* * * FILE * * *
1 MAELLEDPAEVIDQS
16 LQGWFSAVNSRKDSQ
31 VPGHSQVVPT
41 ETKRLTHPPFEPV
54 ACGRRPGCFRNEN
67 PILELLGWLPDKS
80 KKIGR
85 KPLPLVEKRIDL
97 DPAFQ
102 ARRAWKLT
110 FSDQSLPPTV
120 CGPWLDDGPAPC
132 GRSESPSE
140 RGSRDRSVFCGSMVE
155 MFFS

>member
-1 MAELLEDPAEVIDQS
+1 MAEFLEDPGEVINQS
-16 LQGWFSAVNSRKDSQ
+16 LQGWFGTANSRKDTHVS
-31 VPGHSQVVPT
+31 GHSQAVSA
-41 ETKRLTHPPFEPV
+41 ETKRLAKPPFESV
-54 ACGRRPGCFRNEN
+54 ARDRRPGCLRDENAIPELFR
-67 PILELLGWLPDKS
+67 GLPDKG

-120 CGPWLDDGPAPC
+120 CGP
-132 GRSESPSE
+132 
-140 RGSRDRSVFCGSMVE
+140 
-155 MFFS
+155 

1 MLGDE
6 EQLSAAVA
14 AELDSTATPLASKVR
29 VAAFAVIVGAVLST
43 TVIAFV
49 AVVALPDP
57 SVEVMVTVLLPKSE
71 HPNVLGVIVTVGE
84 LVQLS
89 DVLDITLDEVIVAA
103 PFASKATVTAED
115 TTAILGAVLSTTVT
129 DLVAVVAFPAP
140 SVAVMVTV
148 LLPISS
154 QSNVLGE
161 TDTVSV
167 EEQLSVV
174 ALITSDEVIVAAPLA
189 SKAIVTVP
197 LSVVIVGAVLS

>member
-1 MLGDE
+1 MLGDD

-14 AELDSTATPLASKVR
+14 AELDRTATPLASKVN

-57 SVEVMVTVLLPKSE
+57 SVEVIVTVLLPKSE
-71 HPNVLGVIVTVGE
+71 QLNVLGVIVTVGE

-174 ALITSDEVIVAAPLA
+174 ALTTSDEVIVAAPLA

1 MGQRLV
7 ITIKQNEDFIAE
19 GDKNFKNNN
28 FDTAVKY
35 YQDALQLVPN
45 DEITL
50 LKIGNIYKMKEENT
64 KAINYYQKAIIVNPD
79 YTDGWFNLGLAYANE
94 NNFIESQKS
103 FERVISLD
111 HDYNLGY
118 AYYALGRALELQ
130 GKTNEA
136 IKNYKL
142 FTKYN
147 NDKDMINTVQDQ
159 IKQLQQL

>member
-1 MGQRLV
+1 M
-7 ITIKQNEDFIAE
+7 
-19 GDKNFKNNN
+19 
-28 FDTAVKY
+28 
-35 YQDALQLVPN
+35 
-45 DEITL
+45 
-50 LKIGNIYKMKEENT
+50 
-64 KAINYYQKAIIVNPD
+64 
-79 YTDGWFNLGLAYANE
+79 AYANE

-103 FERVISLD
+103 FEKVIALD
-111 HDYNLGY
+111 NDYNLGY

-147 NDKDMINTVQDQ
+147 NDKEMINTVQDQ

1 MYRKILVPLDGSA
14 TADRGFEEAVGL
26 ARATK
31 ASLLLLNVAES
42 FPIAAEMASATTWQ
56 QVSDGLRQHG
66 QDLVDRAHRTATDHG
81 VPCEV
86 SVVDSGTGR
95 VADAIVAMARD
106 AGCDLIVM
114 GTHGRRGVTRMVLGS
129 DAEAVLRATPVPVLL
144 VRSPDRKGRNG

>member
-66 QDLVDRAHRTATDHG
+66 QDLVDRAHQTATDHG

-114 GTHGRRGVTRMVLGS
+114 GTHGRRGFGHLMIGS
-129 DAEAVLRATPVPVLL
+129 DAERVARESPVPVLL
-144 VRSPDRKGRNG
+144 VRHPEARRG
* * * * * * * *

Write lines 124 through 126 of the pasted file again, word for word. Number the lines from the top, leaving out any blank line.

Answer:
129 DAEAVLRATPVPVLL
144 VRSPDRKGRNG

>member